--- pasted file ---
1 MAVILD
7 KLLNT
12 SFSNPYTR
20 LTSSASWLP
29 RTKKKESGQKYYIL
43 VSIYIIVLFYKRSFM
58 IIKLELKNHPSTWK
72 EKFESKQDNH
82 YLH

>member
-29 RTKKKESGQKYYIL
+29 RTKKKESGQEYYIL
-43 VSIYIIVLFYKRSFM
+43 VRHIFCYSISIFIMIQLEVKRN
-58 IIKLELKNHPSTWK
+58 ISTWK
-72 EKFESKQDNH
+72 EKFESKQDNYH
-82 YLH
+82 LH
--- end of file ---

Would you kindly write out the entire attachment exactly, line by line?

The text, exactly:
1 MAVILD
7 KLLNT
12 SFSNPYTR
20 LTSSASWLP
29 RTKKKESGQKYYIL
43 VSIYIIVLFYKRSFM
58 IIKLELKNHPSTWK
72 EKFESKQDNH
82 YLH

>member
-29 RTKKKESGQKYYIL
+29 RTKKKESGQEYYIL
-43 VSIYIIVLFYKRSFM
+43 VRHIFCYSISIFIMIQLEVKRN
-58 IIKLELKNHPSTWK
+58 ISTWK
-72 EKFESKQDNH
+72 EKFESKQDNYH
-82 YLH
+82 LH